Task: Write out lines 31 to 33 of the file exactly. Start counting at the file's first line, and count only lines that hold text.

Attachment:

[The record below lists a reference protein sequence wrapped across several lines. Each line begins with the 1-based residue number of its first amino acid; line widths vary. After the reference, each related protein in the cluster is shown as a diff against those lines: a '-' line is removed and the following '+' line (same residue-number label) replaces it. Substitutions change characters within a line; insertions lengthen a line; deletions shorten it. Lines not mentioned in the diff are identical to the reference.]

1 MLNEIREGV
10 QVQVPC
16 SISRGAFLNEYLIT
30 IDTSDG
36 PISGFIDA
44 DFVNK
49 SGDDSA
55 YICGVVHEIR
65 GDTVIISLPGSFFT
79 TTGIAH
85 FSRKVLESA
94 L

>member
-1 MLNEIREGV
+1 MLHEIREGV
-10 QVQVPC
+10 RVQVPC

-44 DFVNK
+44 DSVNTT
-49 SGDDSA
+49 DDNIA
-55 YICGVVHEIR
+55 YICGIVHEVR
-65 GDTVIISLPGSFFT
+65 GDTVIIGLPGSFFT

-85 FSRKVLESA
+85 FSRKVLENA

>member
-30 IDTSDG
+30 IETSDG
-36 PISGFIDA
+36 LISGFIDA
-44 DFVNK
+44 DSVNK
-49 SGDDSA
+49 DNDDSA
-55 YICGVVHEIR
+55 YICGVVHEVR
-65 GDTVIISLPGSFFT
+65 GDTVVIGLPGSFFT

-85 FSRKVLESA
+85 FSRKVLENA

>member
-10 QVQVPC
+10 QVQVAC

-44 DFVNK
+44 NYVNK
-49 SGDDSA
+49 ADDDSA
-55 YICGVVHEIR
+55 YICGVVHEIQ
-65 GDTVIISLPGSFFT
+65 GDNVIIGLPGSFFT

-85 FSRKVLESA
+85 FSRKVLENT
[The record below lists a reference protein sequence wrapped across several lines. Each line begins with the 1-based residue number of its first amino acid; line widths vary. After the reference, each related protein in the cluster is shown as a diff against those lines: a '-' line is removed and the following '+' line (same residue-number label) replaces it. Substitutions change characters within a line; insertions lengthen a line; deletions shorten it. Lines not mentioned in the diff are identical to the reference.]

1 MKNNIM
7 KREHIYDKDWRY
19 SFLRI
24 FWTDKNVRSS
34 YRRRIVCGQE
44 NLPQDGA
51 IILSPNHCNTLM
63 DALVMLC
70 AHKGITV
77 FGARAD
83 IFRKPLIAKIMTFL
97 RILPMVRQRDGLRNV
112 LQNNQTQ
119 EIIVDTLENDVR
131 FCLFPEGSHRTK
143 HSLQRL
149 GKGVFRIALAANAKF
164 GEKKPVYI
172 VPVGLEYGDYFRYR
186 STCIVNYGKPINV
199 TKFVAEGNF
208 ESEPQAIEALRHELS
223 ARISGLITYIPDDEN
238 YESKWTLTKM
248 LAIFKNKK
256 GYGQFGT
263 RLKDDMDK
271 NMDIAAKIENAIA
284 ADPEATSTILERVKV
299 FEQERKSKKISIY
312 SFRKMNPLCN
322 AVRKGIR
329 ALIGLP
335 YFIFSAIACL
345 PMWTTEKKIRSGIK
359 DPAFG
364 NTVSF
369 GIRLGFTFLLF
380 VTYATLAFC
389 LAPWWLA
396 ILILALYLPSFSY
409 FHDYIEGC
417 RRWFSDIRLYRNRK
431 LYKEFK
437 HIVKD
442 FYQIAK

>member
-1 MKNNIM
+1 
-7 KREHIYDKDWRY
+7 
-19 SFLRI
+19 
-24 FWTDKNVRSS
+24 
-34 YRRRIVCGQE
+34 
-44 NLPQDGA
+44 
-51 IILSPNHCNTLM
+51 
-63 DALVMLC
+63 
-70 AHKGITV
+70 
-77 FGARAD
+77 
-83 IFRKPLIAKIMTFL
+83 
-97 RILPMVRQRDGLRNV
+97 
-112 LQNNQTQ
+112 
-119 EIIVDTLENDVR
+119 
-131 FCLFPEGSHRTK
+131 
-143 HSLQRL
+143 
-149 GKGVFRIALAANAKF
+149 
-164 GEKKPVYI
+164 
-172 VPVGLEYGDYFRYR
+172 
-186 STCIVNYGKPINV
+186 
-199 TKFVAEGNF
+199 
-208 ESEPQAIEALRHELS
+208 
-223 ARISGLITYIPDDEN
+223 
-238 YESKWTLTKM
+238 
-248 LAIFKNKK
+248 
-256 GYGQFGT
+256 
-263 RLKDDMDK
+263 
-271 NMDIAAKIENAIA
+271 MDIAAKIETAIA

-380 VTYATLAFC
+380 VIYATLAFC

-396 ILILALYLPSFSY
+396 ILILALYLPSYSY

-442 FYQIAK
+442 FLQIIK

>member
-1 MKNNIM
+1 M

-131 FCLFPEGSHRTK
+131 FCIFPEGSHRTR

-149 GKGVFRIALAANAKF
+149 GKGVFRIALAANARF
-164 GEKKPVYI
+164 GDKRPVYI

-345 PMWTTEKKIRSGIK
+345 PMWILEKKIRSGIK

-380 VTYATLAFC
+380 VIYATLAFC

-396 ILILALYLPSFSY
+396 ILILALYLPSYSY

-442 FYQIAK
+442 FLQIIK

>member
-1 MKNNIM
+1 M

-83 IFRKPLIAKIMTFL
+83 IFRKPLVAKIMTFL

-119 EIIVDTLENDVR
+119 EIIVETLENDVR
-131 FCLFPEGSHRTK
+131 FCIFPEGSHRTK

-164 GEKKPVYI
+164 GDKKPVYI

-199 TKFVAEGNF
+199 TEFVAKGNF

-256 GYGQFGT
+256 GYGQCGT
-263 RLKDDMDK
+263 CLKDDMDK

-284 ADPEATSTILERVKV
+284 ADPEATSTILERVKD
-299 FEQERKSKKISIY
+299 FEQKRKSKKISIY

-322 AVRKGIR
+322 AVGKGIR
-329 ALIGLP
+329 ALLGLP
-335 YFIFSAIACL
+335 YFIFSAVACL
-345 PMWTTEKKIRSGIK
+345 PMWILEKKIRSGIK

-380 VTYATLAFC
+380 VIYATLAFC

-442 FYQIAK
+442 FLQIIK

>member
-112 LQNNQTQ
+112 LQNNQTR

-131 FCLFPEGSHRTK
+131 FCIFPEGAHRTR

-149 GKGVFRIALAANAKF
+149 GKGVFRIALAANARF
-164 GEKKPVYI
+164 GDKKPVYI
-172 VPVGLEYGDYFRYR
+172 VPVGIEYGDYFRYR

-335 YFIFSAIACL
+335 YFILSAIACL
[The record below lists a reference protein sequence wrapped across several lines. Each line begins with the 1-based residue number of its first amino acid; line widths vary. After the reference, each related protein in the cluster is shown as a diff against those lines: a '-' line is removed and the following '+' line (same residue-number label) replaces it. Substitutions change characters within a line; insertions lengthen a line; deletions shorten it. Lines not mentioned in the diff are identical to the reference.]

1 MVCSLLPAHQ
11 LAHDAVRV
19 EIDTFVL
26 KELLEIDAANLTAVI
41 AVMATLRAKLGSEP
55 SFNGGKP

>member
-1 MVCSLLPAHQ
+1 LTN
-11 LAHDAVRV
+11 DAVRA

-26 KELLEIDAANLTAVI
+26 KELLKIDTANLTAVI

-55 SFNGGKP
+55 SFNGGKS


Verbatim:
+30 IETSDG
-36 PISGFIDA
+36 LISGFIDA